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Facebook Experiments With Being Less Awful, Says Not to Get Used to It or Anything

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Has Facebook learned jack shit from the past few nightmare years? Not really, per a report in the New York Times on Tuesday. Facebook only started giving more weight to reputable publishers in the News Feed days after the 2020 election and doesn’t plan on making that a long-term thing. Executives on its policy team also blocked or sought to water down changes that would limit content the company defined as “bad for the world” or “hate bait,” as well as shot down a feature that would warn users if they fell for hoaxes.

According to the Times, CEO Mark Zuckerberg agreed days after the election to tweak the Facebook news feed to emphasize “news ecosystem quality” (NEQ), a “secret internal ranking it assigns to news publishers based on signals about the quality of their journalism,” because of rampant misinformation spread by Trump and his conservative allies over the election’s results. The Times wrote:

Typically, N.E.Q. scores play a minor role in determining what appears on users’ feeds. But several days after the election, Mr. Zuckerberg agreed to increase the weight that Facebook’s algorithm gave to N.E.Q. scores to make sure authoritative news appeared more prominently, said three people with knowledge of the decision, who were not authorized to discuss internal deliberations.

The change was part of the “break glass” plans Facebook had spent months developing for the aftermath of a contested election. It resulted in a spike in visibility for big, mainstream publishers like CNN, The New York Times and NPR, while posts from highly engaged hyperpartisan pages, such as Breitbart and Occupy Democrats, became less visible, the employees said.


Facebook had allegedly been weighing similar options to slow down the flow of misinformation in the event of a contested election—such as a pilot program to test something resembling a “virality circuit breaker,” which automatically stops promoting posts that go explosively viral until fact-checkers can look at it.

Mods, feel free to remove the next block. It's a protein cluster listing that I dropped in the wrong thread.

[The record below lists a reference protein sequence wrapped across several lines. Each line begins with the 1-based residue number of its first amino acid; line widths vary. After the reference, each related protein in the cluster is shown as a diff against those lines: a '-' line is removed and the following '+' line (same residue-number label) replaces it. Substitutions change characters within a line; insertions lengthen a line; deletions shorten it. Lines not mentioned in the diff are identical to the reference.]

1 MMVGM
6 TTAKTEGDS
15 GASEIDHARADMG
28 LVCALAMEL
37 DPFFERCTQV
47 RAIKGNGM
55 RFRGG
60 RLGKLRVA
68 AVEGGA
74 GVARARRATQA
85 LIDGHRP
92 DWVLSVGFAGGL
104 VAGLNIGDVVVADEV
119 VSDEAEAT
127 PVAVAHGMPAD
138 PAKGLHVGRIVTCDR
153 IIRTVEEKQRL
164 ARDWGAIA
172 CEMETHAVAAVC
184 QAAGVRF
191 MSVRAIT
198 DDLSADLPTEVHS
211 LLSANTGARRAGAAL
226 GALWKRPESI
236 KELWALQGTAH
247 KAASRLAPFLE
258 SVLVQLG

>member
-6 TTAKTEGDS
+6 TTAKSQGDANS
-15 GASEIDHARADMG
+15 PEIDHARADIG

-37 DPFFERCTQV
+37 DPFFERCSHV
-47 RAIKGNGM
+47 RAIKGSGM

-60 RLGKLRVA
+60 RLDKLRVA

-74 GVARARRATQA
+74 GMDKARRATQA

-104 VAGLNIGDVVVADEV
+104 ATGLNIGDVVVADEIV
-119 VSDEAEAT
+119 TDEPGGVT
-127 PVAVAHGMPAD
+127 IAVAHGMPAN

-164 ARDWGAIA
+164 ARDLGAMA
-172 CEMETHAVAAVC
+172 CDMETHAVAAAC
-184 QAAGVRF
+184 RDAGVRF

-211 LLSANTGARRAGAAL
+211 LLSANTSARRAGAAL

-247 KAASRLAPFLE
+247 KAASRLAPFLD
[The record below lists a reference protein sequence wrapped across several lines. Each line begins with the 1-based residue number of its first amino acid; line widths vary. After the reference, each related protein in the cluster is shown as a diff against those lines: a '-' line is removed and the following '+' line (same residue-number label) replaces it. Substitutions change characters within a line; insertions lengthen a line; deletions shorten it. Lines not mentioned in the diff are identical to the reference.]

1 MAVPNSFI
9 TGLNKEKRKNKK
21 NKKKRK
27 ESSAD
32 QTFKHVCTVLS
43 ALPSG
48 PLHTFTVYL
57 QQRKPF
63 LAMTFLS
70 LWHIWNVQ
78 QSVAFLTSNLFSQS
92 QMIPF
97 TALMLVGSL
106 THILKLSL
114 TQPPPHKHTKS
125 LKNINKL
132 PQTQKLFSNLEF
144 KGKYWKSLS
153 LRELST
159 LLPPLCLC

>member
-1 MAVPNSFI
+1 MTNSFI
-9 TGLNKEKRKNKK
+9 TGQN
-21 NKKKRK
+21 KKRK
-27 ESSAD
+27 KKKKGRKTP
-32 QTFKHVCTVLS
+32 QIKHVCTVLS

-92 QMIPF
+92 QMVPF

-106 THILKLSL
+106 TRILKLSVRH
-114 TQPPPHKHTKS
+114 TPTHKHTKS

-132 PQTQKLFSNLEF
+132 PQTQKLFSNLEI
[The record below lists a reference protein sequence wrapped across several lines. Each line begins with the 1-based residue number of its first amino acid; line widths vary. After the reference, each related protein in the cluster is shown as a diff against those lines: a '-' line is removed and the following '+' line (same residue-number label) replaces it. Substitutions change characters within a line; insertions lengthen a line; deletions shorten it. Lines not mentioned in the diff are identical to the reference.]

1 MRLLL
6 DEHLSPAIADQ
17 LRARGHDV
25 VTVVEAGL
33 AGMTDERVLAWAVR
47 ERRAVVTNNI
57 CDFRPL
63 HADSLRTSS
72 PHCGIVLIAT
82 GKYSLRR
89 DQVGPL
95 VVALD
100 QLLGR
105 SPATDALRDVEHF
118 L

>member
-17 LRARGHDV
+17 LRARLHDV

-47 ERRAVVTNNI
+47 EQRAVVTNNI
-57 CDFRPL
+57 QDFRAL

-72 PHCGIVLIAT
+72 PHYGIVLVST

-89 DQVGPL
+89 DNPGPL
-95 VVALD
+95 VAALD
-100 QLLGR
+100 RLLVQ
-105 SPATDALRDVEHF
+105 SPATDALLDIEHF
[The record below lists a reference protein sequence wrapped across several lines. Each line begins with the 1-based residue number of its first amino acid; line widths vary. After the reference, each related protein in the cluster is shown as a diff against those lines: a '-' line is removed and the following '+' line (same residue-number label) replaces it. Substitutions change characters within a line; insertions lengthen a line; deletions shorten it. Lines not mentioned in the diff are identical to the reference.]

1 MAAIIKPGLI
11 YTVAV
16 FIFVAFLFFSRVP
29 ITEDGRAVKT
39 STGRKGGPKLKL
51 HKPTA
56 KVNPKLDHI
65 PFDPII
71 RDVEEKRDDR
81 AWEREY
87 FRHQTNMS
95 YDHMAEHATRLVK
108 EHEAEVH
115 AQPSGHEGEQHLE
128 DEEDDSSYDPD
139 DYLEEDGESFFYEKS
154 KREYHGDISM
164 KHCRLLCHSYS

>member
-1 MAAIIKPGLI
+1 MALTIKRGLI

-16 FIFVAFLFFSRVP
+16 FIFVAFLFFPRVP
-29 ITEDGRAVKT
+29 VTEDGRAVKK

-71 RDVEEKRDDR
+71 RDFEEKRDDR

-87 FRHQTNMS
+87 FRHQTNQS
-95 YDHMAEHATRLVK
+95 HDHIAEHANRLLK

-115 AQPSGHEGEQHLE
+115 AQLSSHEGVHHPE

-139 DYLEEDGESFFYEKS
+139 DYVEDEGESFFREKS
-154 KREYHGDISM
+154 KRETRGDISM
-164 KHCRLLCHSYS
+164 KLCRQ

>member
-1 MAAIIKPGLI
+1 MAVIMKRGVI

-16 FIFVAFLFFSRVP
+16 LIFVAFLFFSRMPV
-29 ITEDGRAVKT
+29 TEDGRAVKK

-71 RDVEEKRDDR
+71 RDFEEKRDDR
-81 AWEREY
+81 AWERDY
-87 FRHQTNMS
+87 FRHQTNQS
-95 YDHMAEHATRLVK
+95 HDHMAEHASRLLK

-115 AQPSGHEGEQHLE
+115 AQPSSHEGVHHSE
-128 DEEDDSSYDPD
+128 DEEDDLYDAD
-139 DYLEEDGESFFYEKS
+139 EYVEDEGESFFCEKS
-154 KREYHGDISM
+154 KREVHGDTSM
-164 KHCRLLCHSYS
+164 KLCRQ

Report after report emphasized that Facebook remained a massive vector for the spread of right-wing disinformation efforts going into the elections, in part because it was fearful of upsetting Republicans convinced social media firms are secretly censoring them. Pro-Trump conspiracy theories alleging Democrats were preparing to win the election by fraud flourished with little intervention. So it’s rather convenient that Facebook only decided to weight NEQ more heavily in the news feed when it became clear Trump had lost.


The break-the-glass strategy wasn’t activated in the weeks or months prior to Nov. 3, when conservative media was promoting wild predictions of a rigged election. The platform’s useless warning labels failed to prevent post-election claims of mass voter fraud from the president and GOP-aligned media personalities from going viral. Nor did Facebook ever have a “plan to make these [NEQ changes] permanent,” Facebook integrity division chief Guy Rosen told the Times. That’s despite employees reportedly asking at company meetings whether the company could just leave the NEQ weights in place to improve the news feed somewhat.

According to the Times, Facebook internally released the results of a test this month called “P(Bad for the World)”, in which it gauged reducing the reach of posts users dubbed “bad for the world.” After it found a stricter approach decreased total user sessions as well as time spent on the site, it rolled out a less aggressive version that didn’t impact those metrics as much. To put it another way: Facebook knows being “bad for the world” in moderation is good for business.

Sources told the paper that before the election, executives on its policy team vetoed a “correct the record” feature that would direct users who engaged with or shared hoaxes to a fact-checking page and prevented an anti-“hate bait” feature from being enabled on Facebook Pages—instead limiting it to Groups. In both cases, the executives claimed that the changes might anger conservative publishers and politicians. (Rosen denied to the Times that the decisions were made on political grounds.)

Trump and the GOP’s threats to punish social media sites for liberal bias are dead in the water, and Facebook is likely to shift with the political winds in the coming months. But if its history is any indication, Facebook will continue playing a shell game of promising to rein in toxicity while actively encouraging it.


“The question is, what have they learned from this election that should inform their policies in the future,” Vanita Gupta, CEO of the Leadership Conference on Civil and Human Rights, told the Times. “My worry is that they’ll revert all of these changes despite the fact that the conditions that brought them forward are still with us.”

It’s not clear how much increasing NEQ’s clout on News Feed rankings has affected the number of times users log in or how long they spend on the site when they get there. Facebook’s News Feed lead, John Hegeman, told the paper the company would study any potential impact, though like Rosen indicated the changes are temporary.